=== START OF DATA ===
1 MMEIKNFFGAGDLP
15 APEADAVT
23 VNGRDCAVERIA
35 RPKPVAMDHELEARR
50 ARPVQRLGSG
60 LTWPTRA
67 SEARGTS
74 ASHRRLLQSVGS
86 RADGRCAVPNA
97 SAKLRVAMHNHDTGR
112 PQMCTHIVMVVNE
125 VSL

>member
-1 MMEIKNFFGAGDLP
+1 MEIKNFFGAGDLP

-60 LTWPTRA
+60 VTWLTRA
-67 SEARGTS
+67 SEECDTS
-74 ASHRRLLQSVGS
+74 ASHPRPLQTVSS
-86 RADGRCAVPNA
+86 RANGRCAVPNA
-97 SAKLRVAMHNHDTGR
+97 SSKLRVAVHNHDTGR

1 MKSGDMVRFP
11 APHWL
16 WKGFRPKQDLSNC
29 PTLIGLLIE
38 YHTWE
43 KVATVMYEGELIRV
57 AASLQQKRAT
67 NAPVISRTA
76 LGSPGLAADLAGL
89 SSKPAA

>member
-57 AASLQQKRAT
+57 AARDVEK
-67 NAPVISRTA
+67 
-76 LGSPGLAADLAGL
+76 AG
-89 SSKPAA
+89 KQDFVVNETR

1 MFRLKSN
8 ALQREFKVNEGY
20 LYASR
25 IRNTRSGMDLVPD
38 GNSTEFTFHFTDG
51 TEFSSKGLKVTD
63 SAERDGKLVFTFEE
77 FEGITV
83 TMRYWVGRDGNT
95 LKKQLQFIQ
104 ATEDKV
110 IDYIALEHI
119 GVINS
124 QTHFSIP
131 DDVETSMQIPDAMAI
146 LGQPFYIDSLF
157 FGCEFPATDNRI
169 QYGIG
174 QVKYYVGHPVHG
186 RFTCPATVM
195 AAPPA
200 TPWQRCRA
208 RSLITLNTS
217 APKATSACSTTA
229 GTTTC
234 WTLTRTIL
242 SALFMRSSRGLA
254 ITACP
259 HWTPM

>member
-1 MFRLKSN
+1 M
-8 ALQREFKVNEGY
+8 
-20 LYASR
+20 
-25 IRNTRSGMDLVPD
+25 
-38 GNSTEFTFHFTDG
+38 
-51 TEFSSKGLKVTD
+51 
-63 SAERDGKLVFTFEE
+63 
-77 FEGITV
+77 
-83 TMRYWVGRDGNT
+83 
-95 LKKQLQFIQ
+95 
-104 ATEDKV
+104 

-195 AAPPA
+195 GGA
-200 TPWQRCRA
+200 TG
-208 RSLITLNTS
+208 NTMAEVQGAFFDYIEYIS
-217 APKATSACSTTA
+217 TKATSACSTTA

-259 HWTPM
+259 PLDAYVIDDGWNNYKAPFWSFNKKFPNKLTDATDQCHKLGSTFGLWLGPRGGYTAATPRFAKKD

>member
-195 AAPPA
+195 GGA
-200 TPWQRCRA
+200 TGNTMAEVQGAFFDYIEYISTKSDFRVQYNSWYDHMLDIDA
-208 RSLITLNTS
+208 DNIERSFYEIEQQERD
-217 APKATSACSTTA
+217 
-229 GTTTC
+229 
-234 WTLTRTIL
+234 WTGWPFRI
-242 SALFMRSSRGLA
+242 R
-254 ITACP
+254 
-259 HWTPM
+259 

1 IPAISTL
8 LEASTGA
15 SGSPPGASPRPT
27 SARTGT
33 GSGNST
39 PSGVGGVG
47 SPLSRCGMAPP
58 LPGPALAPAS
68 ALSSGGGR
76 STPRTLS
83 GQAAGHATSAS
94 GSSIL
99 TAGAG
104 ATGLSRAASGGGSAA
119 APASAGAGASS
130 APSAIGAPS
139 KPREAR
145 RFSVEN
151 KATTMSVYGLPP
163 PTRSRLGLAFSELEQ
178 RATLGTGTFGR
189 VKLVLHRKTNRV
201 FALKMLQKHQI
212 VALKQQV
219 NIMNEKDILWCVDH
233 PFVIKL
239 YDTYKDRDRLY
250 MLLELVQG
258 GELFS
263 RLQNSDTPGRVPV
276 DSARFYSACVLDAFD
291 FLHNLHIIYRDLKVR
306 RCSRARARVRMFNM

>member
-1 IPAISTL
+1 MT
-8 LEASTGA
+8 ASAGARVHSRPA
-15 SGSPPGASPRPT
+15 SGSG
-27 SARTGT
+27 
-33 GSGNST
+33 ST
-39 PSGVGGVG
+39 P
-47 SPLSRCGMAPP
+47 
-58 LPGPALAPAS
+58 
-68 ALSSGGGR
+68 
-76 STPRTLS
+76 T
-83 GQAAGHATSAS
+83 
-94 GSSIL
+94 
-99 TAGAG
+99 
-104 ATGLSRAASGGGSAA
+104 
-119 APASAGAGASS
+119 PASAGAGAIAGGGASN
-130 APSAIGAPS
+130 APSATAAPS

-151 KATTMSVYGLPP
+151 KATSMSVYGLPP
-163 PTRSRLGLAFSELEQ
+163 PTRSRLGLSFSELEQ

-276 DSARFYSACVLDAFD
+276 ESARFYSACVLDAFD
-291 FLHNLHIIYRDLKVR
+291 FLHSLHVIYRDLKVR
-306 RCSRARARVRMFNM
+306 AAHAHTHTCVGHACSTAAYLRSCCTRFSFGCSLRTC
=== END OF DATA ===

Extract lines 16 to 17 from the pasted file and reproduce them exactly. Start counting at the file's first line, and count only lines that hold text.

-60 LTWPTRA
+60 VTWLTRA